In 1922 the painter and writer Karl Ballmer (1891–1958) came to Hamburg from Aarau, and the Hanseatic city remained his adopted home until his forced return to Switzerland in 1938. Here, as an anthroposophically oriented avant-gardist who joined the Hamburg Secession in around 1930, he created an art that seeks the essential and points to the universal.
From the late 1920s onward Ballmer painted powerfully atmospheric portraits, figural images and landscapes that were enigmatic, archaic and parable-like. In its idiosyncratic interconnection of intellect and intuition, Ballmer’s work fascinated later well-known contemporaries: the writer Samuel Beckett declared himself strongly impressed during a visit to Hamburg in 1936, and Max Sauerlandt, the progressive director of the Hamburg Museum of Arts and Crafts, was a convinced supporter and friend of the artist from early on. He wrote appreciatively of Ballmer’s paintings: ‘The phenomenal reality of a visual experience has become observable perception, observable idea.’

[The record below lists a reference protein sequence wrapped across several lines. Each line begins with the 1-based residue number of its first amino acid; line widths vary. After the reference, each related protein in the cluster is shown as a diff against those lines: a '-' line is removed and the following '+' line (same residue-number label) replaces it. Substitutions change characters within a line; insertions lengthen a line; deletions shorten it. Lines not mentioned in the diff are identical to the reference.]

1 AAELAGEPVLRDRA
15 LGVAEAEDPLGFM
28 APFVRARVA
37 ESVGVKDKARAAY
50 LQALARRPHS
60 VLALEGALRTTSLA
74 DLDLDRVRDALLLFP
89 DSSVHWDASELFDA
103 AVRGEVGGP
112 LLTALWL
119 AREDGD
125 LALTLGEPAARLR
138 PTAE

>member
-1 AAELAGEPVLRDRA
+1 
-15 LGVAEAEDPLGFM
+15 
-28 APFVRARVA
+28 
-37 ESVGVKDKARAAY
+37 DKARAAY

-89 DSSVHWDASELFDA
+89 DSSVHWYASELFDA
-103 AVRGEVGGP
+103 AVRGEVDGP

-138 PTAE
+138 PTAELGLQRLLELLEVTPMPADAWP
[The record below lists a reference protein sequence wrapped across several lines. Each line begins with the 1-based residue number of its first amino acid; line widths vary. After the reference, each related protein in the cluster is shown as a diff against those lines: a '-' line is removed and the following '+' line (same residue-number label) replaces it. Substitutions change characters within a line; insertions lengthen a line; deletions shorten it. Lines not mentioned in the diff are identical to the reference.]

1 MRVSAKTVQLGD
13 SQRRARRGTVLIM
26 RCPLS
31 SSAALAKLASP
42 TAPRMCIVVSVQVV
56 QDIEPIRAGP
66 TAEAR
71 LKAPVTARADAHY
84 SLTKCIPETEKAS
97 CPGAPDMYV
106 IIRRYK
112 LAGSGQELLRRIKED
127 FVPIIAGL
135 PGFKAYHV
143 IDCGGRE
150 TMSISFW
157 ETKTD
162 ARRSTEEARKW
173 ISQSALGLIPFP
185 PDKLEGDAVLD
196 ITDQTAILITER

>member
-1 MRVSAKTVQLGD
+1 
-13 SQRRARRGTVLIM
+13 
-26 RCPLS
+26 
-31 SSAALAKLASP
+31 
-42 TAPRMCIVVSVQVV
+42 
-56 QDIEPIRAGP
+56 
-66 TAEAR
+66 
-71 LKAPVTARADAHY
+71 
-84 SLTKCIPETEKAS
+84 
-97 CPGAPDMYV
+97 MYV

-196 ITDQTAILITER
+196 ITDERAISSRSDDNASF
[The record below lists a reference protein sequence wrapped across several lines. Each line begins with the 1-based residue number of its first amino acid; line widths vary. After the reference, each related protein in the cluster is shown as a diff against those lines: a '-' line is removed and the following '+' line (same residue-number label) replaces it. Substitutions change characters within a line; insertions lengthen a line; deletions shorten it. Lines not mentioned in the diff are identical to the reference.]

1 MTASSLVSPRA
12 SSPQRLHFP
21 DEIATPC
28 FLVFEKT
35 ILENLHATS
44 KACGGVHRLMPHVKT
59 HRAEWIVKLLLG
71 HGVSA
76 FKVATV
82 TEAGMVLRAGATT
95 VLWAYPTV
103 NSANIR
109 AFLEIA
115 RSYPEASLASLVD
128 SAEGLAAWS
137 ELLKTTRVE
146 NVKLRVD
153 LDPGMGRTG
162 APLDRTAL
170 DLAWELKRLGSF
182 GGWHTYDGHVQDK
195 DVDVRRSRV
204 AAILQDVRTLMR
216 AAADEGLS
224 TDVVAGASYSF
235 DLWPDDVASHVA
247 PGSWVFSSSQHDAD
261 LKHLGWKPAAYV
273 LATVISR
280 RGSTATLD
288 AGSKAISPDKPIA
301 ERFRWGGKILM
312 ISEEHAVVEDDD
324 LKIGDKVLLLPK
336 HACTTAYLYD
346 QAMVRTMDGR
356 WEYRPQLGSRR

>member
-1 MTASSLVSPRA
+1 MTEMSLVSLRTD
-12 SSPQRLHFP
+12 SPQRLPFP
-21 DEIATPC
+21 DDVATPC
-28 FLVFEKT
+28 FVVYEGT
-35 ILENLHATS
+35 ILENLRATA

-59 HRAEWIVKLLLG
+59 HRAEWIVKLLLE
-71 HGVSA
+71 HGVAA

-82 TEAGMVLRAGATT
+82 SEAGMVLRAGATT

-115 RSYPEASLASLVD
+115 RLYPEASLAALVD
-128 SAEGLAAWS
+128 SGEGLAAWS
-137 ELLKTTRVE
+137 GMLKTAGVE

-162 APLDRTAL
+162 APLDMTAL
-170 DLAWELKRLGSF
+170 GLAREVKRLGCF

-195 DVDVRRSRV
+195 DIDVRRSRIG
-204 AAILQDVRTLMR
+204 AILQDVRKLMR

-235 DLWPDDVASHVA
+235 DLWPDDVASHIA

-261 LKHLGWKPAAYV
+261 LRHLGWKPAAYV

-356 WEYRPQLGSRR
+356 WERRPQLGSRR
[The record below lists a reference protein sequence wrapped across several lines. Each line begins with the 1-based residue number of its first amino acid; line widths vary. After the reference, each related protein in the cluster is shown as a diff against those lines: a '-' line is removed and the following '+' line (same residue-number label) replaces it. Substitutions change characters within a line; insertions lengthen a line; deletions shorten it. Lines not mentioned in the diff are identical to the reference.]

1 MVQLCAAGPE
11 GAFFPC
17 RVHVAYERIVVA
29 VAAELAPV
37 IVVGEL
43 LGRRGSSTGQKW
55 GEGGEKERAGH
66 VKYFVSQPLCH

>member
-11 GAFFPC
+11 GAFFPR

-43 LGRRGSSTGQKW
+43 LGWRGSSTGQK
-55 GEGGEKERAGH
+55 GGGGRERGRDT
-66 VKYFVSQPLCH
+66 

Head and Heart is Ballmer’s first solo exhibition in Hamburg for 85 years. In cooperation with the Karl Ballmer Foundation and the Aargauer Kunsthaus in Aarau it brings together around fifty important paintings and works on paper.
The exhibition is supported by
Half-length Figure (Self-portrait), c. 1932
Aargauer Kunsthaus, Aarau /
© Karl Ballmer-Stiftung, Aarau
Photo: Jörg Müller